I wrap my arms around Aneta and listen to her scream. It pierces right through me and my ears begin to bleed. Her screams tell a story. . .a story impossible to tell with words. Aneta has spent years on Ocean. She has been lonely. . . unbelievably hurt by those who belonged in her life before Ocean. For months at a time, her mind has been attacked and left to shreds.
Every hurting part of her has been invisible to me before now. But I see her terror in this moment. My life-eyes have opened to the parts of life that need healed and helped and held.
Aneta–the girl who offers sunflowers and violets, plans soup for sunset, and asks about my grief–needs to be seen past the love she holds for others and the hope she shares just by being alive to life. Read more
Morning gives way to afternoon and the reality of Ocean meets up against my heart in a heavy way. But I’m resolved to make space. . .to be willing. I don’t chase away the heaviness, but I don’t let it choke my mind. Fragile joy is growing in the new spaces and light fills in all the inconsistencies.
I glance to the other side of our floating home and notice Aneta is picking flowers from her own dress. She gingerly plucks at the sunflowers and violets. She chooses the prettiest ones and thoughtfully makes an arrangement.
I don’t understand.
Doesn’t she know picked flowers become dead flowers? Why would she take her own beauty and make it die? Aneta sings to herself quietly while rearranging her bouquet again and again until it meets her approval. She is happy, undaunted, but I instinctively pull my knees to my chest, protecting my own beautiful things. Read more
I stare at my reflection, mouth gaping open. This couldn’t be me, right? But it is. It is me. I kneel on the edge of Peace and lean closer to the water. My fingers tap at Ocean and it echoes with ripples that sparkle in the morning light. Or is that light from all that’s new in me?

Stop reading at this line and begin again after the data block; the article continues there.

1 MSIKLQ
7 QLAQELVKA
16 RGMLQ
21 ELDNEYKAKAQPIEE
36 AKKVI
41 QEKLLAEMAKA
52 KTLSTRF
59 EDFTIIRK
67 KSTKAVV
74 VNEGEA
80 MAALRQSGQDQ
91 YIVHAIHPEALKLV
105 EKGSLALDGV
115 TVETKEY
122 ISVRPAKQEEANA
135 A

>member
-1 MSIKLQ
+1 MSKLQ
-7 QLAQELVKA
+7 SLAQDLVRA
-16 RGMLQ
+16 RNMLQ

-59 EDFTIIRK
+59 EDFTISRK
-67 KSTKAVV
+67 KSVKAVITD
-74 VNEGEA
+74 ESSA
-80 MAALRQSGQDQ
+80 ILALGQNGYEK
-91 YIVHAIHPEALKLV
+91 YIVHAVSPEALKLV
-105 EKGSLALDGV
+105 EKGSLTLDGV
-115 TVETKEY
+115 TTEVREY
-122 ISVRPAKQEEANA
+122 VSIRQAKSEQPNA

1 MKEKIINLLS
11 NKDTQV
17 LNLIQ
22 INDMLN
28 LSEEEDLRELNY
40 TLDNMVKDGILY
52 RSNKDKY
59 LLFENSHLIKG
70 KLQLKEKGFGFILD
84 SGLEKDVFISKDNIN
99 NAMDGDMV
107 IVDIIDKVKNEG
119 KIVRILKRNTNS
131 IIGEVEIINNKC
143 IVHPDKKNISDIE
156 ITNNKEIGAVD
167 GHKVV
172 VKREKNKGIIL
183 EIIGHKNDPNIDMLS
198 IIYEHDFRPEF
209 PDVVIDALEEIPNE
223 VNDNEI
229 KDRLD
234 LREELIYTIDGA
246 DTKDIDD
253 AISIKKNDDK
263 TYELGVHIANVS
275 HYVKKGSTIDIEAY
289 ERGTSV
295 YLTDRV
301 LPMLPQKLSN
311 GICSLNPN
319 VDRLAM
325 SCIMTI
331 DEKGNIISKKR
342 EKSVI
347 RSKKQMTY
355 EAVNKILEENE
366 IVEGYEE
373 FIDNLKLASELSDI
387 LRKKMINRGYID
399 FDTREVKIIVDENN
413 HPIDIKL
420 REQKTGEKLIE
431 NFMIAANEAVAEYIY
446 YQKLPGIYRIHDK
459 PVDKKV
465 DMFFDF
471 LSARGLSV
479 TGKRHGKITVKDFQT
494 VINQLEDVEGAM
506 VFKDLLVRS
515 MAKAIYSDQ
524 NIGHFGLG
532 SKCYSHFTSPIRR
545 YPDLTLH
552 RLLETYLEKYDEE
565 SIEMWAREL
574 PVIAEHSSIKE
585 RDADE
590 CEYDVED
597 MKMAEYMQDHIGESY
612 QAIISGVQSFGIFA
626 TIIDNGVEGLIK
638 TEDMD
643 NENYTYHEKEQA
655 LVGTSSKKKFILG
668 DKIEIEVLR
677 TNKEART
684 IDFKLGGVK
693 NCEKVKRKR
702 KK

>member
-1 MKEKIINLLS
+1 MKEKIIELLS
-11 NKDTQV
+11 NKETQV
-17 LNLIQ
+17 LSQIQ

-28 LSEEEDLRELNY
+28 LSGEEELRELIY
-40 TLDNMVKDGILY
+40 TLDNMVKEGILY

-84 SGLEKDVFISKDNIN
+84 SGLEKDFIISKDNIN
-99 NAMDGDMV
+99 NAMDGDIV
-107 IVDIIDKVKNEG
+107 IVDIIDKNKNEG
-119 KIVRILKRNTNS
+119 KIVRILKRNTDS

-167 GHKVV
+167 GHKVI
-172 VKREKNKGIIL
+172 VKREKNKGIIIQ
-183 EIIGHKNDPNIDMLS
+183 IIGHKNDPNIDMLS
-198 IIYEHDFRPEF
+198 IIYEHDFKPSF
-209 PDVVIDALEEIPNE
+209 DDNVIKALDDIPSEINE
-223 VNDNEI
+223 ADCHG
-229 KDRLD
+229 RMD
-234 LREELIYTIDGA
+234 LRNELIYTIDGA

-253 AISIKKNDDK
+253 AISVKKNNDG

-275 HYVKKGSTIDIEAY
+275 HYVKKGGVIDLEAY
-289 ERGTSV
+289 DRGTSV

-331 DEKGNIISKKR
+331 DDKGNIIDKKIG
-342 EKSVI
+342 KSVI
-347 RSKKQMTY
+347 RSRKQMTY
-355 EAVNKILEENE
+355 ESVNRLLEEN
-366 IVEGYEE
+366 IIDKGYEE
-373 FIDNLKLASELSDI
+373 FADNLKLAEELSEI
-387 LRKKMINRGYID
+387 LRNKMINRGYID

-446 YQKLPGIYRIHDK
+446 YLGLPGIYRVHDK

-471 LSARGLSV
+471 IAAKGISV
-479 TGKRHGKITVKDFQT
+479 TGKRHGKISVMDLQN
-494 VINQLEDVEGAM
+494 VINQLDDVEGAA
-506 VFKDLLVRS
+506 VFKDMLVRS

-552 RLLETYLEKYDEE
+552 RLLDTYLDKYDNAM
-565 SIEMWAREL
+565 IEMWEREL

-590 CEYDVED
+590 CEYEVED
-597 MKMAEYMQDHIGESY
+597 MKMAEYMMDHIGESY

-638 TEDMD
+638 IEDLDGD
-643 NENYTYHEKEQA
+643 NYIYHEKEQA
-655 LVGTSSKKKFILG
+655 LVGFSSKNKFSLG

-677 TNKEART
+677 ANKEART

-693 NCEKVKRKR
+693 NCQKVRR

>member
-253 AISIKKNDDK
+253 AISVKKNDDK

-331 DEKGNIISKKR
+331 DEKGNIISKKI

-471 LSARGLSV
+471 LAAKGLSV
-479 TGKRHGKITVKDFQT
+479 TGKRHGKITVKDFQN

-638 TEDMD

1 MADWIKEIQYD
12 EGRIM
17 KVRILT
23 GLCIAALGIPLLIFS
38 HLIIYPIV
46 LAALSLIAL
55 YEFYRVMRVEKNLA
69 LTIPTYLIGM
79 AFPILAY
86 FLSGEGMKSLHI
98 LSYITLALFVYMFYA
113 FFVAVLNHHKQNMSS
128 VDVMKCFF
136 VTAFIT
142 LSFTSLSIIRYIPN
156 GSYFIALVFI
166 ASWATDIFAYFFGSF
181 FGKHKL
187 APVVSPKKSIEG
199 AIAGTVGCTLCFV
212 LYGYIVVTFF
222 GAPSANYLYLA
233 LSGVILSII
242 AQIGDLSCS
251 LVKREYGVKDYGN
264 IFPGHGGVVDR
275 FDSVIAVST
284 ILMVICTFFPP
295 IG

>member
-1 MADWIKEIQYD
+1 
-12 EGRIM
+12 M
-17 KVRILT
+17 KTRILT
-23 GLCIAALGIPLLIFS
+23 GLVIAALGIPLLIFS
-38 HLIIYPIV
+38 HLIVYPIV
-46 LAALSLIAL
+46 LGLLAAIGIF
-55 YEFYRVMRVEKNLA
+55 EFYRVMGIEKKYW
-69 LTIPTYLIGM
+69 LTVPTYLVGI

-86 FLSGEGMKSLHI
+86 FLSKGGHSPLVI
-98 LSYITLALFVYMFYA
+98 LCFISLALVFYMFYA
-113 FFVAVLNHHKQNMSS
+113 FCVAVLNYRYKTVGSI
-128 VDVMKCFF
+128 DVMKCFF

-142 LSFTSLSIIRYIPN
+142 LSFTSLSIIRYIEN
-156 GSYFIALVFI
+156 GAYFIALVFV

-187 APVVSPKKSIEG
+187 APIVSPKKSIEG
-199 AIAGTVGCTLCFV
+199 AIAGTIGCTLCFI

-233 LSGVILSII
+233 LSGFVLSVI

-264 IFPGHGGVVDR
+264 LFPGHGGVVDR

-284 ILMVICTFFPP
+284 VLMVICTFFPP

“You’ve seen it then?”
I jump at the sound of Aneta’s voice, but have no chance to reply. Aneta always has so much to say.
“You’ve finally seen the life in your eyes. Oh, Maryn! That changes everything! Because when you finally see the life in your eyes, then you can finally see life well.”
I nod my head at Aneta’s voice, not fully grasping what it means to see life with life-filled eyes. But Aneta is proof that life-eyes are real and true. She defies this wilderness of waves with her vibrancy and passionate enjoyment of each day.
The woman has been motionless for a few days. When the Ocean storms rage, we cover her with our hand-made seaweed blankets. The seaweed is sun-dried, abundant, and surprisingly warm though lightweight.
I watch as the dying woman breathes. Aneta’s shift is about to begin. Our time is devoted to this woman’s lungs. Keeping her warm, shielding her from the sun, making sure her shallow breaths get through and begin again.
My Island is barely a shadow in my memory now. I contemplate Old Maryn. Is she still about to die? Is she still ragged and desperate? Is she still in the meadow or was that destroyed too? I shake my head to rid the questions. I do not want to get lost in the nightmares of my Island. . .it is enough to endure Ocean for another night.